When people think of the leading causes of climate change, their minds likely jump to the automobile or even agriculture.
But a New York-based coalition of advocates says there’s another sector with a large carbon footprint that often gets overlooked: the fashion industry. It’s a problem state Sen. Alessandra Biaggi says she’s been following since her days as a Fordham University law student.
“I think that many people are really unaware of how damaging the fashion industry is,” Biaggi said.
“Apparel and footwear are responsible for a very under-acknowledged part of the global greenhouse gas emissions. And there’s an estimate that (up) to 8.6 percent of greenhouse gas emissions are a result of the fashion industry. Which is a very large number, because they’re just one industry in the sea of industries.”
The fashion industry accounted for 2.1 billion metric tons — about 4 percent — of global greenhouse gas emissions in 2018, according to the consulting group, McKinsey & Co. That’s an amount roughly equivalent to the entire economies of Germany, France and the United Kingdom combined.
To even come close to hitting the targets set in the 2015 Paris climate agreement, the industry would have to cut its carbon emissions roughly in half.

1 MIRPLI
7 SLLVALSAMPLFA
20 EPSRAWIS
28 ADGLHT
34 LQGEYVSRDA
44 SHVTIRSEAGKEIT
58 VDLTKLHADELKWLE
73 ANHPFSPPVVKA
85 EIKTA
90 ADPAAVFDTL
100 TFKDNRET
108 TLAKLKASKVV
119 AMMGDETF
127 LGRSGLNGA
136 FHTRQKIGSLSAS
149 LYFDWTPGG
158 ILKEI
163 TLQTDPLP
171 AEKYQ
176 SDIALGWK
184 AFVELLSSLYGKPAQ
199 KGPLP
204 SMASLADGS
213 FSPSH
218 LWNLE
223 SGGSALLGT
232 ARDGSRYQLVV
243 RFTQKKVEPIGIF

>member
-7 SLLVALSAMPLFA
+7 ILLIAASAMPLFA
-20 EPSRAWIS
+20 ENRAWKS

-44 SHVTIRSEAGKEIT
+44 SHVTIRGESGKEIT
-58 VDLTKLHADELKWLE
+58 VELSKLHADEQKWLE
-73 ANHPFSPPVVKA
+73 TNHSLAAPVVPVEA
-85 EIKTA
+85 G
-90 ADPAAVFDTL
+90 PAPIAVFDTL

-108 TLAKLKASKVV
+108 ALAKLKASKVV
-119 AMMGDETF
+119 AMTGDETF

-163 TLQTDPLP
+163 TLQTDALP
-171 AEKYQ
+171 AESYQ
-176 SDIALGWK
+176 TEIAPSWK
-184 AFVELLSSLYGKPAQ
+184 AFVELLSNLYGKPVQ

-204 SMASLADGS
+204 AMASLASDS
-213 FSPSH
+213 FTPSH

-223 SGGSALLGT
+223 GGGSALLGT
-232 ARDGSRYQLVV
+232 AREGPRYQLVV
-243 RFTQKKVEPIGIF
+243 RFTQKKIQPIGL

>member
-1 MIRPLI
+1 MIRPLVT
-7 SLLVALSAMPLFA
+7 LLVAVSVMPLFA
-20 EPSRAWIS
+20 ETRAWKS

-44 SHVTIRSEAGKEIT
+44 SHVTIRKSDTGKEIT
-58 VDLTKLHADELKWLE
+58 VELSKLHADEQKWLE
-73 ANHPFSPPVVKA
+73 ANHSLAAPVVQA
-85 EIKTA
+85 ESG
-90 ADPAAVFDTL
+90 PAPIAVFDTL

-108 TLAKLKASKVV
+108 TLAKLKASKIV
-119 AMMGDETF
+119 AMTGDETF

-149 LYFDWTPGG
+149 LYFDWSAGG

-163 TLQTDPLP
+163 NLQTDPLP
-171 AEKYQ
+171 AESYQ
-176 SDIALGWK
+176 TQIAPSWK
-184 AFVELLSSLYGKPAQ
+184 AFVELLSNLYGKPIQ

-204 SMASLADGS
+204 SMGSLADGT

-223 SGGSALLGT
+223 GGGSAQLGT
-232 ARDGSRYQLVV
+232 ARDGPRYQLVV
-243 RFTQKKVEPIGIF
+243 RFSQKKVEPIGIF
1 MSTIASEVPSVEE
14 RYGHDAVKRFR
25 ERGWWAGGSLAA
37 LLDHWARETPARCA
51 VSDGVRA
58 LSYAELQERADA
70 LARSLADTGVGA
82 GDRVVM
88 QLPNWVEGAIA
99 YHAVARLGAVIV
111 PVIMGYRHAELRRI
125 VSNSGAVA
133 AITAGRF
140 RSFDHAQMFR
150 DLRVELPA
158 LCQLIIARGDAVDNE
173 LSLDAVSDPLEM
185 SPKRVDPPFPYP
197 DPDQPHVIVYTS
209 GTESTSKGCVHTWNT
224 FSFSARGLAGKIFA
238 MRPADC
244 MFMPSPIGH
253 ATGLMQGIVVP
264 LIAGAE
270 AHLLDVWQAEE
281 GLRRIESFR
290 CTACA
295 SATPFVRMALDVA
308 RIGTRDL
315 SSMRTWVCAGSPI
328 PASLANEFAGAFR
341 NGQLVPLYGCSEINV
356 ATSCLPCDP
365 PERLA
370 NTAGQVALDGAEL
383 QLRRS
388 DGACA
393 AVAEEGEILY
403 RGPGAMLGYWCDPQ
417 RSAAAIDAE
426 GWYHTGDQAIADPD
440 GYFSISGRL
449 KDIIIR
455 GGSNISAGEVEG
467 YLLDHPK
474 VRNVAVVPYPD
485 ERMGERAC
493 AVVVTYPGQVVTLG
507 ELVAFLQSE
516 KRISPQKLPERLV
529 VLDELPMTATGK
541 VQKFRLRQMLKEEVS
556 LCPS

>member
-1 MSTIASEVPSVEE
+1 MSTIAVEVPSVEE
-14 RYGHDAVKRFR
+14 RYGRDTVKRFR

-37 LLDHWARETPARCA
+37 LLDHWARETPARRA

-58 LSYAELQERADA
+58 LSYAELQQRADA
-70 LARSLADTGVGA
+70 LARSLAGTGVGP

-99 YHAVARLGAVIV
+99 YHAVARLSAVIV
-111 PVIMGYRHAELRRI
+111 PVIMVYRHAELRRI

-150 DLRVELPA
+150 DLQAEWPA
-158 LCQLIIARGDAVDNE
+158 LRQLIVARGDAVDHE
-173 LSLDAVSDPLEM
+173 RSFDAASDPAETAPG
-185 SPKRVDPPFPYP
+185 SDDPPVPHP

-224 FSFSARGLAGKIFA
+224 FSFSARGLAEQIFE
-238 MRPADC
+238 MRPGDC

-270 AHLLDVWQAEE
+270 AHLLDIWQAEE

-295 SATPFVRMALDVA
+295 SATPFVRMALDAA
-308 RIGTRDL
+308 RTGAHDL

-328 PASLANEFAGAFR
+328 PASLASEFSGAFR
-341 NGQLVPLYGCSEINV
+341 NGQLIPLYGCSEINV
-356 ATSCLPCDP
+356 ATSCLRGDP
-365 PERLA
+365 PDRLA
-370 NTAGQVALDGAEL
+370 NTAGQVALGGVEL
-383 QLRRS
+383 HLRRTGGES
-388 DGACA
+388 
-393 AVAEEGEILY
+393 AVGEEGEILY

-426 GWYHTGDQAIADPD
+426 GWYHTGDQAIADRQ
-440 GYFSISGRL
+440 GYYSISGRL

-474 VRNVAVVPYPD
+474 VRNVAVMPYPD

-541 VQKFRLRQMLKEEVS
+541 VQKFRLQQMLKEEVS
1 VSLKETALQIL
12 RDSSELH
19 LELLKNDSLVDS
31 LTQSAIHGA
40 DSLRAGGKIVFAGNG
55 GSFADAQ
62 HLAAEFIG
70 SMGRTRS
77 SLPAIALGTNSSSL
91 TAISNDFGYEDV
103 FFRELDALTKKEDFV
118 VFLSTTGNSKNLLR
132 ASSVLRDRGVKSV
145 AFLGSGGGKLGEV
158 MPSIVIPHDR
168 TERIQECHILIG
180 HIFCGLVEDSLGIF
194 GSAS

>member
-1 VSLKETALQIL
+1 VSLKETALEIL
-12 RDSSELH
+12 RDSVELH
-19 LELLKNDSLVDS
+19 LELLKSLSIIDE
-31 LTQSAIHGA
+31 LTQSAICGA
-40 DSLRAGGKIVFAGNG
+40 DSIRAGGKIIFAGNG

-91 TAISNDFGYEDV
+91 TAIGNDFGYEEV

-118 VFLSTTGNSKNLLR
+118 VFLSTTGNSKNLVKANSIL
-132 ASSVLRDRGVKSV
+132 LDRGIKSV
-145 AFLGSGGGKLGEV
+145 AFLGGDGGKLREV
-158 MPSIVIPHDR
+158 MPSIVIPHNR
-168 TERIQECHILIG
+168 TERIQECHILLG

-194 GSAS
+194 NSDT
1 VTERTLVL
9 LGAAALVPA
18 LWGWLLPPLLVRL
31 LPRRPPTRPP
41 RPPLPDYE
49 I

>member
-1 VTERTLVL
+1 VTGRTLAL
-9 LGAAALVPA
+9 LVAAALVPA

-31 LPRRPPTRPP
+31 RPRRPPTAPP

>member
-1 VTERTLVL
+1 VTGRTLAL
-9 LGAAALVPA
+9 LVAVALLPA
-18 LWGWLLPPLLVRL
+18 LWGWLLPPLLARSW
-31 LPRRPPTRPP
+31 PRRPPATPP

Maxine Bédat, director of the New Standard Institute — a fashion-focused think tank that leads the coalition — says the industry has such as sizable carbon footprint because it’s been lightly regulated for many years.
“I think the challenge has been that this industry has been outsourced for a couple of decades now,” Bédat said. “So, it’s been a little bit out of sight, out of mind, for everyone — including regulators.”
That’s why the coalition of environmental advocacy groups have teamed up with Biaggi and upstate Assemblywoman Anna Kelles to introduce the Fashion Sustainability and Social Accountability Act. The bill aims to bring accountability into the fashion industry, Bédat said, by setting clear environmental and labor standards for companies with revenues exceeding $100 billion, doing business in New York state.